Two or more straight lines meeting at one point.
No It;s Not A Solution > :)
The system of equations can have zero solutions, one solution, two solutions, any finite number of solutions, or an infinite number of solutions. If it is a system of LINEAR equations, then the only possibilities are zero solutions, one solution, and an infinite number of solutions. With linear equations, think of each equation describing a straight line. The solution to the system of equations will be where these lines intersect (a point). If they do not intersect at all (or maybe two of the lines intersect, and the third one doesn't) then there is no solution. If the equations describe the same line, then there will be infinite solutions (every point on the line satisfies both equations). If the system of equations came from a real world problem (like solving for currents or voltages in different parts of a circuit) then there should be a solution, if the equations were chosen properly.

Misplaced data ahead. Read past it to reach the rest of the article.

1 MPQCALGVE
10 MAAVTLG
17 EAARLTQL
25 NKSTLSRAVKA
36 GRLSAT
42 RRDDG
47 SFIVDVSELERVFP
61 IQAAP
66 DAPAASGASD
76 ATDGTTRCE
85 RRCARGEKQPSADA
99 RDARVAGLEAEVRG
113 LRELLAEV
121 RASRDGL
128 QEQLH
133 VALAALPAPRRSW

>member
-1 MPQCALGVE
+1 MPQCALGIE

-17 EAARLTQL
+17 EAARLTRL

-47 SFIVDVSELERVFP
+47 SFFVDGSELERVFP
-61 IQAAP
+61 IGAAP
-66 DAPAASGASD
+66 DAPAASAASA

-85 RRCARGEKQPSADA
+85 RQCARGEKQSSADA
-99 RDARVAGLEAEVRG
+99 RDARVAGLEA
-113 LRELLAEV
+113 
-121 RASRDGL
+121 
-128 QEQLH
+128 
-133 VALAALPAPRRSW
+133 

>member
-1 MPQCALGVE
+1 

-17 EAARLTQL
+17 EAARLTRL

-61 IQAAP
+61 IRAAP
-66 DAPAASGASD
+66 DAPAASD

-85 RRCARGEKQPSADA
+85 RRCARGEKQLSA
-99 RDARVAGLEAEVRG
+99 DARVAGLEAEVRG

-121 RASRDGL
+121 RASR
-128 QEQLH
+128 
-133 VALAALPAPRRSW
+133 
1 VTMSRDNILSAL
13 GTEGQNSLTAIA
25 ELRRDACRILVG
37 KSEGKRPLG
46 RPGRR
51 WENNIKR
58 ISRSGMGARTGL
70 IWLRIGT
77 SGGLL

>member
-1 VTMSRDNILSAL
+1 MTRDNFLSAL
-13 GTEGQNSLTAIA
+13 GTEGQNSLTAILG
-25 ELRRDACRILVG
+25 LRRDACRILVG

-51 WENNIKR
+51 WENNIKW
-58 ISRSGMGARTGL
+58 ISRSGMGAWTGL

Provide a system of equations in slope-intercept form that has one solution. Using complete sentences, explain why this system has one solution.
An independent system has one solution.
If one part of the solution is soluble, then it is an aqueous solution.
A system of equations with exactly one solution intersects at a singular point, and none of the equations in the system (if lines) are parallel.
They will be a set of lines meeting at one point - the solution.
A system of equations may have any amount of solutions. If the equations are linear, the system will have either no solution, one solution, or an infinite number of solutions. If the equations are linear AND there are as many equations as variables, AND they are independent, the system will have exactly one solution.
If the lines intersect, then the intersection point is the solution of the system. If the lines coincide, then there are infinite number of the solutions for the system. If the lines are parallel, there is no solution for the system.
a linear equation